King Solomon’s Temple

I wanted to take a moment to draw a bit of visual contrast between the Temple that we visualize within our degree work and the Temple as it likely was.  We’ve made some subtle changes to better-suit our allegory and so that particular symbols might be used.  There’s nothing wrong with that.


We have many opportunities to hear or read descriptions, and we come across different visual representations.


A few nights ago, I was sifting through some information for another project that I’m working on, and I was pushed in the direction of Sir Isaac Newton.  Mr. Newton isn’t known to have been a Freemason, but several of those within his circles were.  Interestingly, he spent a great deal of time researching alchemy; several philosophers and scientists were attempting to make advances into alchemy — as both speculative and practical sciences.

One of the works that Isaac Newton compiled over the course of his life is The Chronology of Ancient Kingdoms Amended.  It was first published after his death, in 1728.  In it, he detailed the rise and fall of many ancient kingdoms.  One of the aims of this work was to prove that the Temple of Solomon was the first temple to ever be built, and that all temples, thereafter, were copies.

Within The Chronology of Ancient Kingdoms Amended, Newton created drawings of how King Solomon’s Temple was laid out and constructed.  He used the book of Ezekiel, which he translated from Hebrew himself, as his road map.  The drawings and descriptions are as follows:


PLATE I – page 346

ABCD. The Separate Place in which stood the Temple.
ABEF. The Court of the Priests.
G. The Altar.
DHLKICEFD. A Pavement compassing three sides of the foremention’d Courts, and upon which stood the Buildings for the Priests, with Cloysters under them.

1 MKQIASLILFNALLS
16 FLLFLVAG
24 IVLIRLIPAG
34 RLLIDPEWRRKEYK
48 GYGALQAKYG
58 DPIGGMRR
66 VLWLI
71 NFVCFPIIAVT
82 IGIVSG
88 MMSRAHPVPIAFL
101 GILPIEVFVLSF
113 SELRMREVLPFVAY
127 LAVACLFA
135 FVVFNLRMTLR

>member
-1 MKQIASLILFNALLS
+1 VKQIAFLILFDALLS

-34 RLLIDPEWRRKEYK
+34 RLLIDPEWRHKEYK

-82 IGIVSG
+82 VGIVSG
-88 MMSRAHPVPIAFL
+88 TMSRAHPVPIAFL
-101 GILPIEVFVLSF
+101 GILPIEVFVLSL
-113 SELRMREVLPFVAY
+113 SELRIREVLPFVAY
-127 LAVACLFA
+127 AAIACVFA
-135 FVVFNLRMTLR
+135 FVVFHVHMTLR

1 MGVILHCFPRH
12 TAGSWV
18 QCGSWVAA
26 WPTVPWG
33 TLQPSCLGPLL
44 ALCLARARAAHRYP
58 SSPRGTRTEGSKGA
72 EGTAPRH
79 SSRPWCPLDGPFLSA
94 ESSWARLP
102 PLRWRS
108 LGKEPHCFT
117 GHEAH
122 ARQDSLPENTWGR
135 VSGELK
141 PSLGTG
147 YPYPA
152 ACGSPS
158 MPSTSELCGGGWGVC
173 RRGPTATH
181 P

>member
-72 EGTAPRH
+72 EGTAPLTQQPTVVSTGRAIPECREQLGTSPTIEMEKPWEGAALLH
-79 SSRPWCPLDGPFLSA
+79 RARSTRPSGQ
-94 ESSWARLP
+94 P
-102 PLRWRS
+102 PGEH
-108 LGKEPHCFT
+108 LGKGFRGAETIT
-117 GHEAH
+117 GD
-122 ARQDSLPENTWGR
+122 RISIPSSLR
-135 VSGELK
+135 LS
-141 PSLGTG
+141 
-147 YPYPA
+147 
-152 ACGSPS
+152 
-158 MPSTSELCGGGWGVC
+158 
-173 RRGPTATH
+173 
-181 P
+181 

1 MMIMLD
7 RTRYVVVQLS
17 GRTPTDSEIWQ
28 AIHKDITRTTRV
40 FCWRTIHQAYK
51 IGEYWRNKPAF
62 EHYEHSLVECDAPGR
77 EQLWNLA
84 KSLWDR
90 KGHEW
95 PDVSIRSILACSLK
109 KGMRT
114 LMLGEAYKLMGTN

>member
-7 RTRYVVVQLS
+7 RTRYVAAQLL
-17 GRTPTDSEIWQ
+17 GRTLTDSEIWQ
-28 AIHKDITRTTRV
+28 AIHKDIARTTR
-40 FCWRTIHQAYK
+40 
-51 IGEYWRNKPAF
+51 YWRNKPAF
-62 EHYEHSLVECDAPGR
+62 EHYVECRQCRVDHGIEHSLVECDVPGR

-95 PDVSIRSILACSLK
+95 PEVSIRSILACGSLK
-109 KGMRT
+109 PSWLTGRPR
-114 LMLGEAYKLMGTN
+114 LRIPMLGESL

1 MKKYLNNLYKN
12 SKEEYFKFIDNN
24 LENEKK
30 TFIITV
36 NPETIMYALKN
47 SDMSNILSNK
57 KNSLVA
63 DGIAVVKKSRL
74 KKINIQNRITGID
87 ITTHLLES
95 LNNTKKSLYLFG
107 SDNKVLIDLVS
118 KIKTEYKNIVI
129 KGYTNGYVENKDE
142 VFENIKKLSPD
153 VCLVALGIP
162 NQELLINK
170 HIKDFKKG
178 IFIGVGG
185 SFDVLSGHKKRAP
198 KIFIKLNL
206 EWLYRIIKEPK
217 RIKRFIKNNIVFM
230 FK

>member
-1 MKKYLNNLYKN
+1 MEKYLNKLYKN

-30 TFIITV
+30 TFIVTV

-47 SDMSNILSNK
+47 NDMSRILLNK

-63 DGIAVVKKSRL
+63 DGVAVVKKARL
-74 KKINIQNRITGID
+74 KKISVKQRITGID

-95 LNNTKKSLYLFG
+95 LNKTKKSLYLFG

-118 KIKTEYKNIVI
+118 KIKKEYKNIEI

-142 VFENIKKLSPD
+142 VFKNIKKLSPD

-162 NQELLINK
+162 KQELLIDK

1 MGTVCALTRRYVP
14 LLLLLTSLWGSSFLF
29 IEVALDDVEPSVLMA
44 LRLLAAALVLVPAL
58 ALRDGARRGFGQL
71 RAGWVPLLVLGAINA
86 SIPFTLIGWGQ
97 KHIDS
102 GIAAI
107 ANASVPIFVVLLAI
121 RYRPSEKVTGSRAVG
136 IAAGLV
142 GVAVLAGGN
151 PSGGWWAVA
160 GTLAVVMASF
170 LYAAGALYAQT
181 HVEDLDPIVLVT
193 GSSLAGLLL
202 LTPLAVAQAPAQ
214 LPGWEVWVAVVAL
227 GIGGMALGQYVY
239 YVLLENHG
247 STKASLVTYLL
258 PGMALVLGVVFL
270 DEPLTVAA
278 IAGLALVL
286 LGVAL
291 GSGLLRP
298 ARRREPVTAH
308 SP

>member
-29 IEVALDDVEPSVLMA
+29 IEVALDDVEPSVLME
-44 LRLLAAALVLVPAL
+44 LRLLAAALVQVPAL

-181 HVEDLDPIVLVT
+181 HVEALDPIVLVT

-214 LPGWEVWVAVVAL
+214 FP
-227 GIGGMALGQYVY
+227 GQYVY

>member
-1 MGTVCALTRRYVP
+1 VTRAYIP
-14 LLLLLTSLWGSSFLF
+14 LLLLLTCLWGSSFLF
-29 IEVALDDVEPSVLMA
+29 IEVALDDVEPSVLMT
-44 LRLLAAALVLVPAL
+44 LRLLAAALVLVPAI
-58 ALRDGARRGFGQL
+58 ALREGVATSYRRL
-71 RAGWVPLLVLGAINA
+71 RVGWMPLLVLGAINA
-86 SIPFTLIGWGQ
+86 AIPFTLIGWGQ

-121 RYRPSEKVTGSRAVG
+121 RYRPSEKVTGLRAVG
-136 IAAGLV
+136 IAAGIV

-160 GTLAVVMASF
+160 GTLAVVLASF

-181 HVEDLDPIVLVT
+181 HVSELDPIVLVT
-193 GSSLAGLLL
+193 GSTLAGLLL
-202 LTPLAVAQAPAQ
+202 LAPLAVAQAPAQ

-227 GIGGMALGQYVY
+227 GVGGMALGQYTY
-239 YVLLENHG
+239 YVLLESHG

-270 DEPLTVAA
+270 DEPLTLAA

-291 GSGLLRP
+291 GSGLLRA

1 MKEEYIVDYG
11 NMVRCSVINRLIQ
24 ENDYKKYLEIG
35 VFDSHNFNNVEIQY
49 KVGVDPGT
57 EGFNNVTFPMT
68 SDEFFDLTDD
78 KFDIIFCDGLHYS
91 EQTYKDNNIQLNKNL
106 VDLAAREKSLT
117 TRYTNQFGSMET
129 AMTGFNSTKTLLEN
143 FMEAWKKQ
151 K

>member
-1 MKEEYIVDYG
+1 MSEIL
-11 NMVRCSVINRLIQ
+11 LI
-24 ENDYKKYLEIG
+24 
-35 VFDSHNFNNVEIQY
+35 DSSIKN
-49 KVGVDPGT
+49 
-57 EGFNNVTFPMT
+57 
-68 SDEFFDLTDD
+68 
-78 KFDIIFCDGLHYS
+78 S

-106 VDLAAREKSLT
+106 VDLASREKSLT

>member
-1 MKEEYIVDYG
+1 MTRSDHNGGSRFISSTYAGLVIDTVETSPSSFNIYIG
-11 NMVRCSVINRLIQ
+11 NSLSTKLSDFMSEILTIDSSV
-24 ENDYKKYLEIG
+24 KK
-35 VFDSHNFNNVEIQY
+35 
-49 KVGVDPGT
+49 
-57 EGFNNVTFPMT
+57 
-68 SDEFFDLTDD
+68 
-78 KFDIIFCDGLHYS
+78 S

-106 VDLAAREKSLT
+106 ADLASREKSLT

MNOP. The Court of the People.
MQTSRN. A Pavement compassing three sides of the Peoples Court, upon which stood the Buildings for the People, with Cloysters under them.
UXYZ. The Mountain of the House.
aabb. A Wall enclosing the whole.
c. The Gate Shallecheth.
d. The Gate Parbar.
ef. The two Gates Assupim.
g. The East Gate of the Peoples Court, call’d the Kings Gate.
hh. The North and South Gates of the same Court.
iiii. The chambers over the Cloysters of the Peoples Court where the People ate the Sacrifices, 30 Chambers in each Story.
kkkk. Four little Courts serving for Stair Cases and Kitchins for the People.
l. The Eastern Gate of the Priests Court, over which sate the Sanhedrin.
m. The Southern Gate of the Priests Court.
n. The Northern Gate of the same Court, where the Sacrifices were flea’d.
opqrst. The Buildings over the Cloysters for the Priests, viz six large Chambers (subdivided) in each Story, whereof o and p were for the High Priest and Sagan, q for the Overseers of the Sanctuary and Treasury, r for the Overseers of the Altar and Sacrifice and s and t for the Princes of the twenty four Courses of Priests.
uu. Two Courts in which were Stair Cases and Kitchins for the Priests.
x. The House or Temple which (together with the Treasure Chambers y, and Buildings zz on each side of the Separate Place) is more particularly describ’d on the second Plate.

A Description of the Inner Court & Buildings for the Priests in Solomon’s Temple.

PLATE II – page 346

ABCD. The Separate Place.
ABEF. The Inner Court, or Court of the Priests, parted from the Separate Place, and and Pavement on the other three sides, by a marble rail.
G. The Altar.
HHH. The East, South, & North Gates of the Priests Court.
III. The Cloysters supporting the Buildings for the Priests.
KK. Two Courts in which were Stair Cases and Kitchins for the Priests.
L. Ten Steps to the Porch of the Temple.
M. The Porch of the Temple.
N. The Holy Place.
O. The most Holy Place.
PPPP. Thirty Treasure-Chambers, in two rows, opening into a gallery, door against door, and compassing three sides of the Holy & most Holy Places.
Q. The Stairs leading to the Middle Chamber.
RRRR. The buildings for the four and twenty Courses of Priests, upon the Pavement on either side of the Separate Place, three Stories high without Cloysters, but the upper Stories narrower than the lower, to make room for Galleries before them. There were 24 Chambers in each Story and they opend into a walk or alley, SS. between the Buildings.
TT. Two Courts in which were Kitchins for the Priests of the twenty four Courses.

A Particular Description of one of the Gates of the Peoples Court, with part of the Cloyster adjoyning.


uw. The inner margin of the Pavement compassing three sides of the Peoples Court.
xxx. The Pillars of the Cloyster supporting the Buildings for the People.
yyyy. Double Pillars where two Exhedræ joyned, and whose interstices in the front zz were filled up with a square Column of Marble.

Some day, I’d like to revisit the subject of King Solomon’s Temple; we’ve had a lot of interesting discussions about it during the Masonic Education portions of our Lodge meetings.  Sometimes, though, it’s nice to receive a little historic grounding and perspective.

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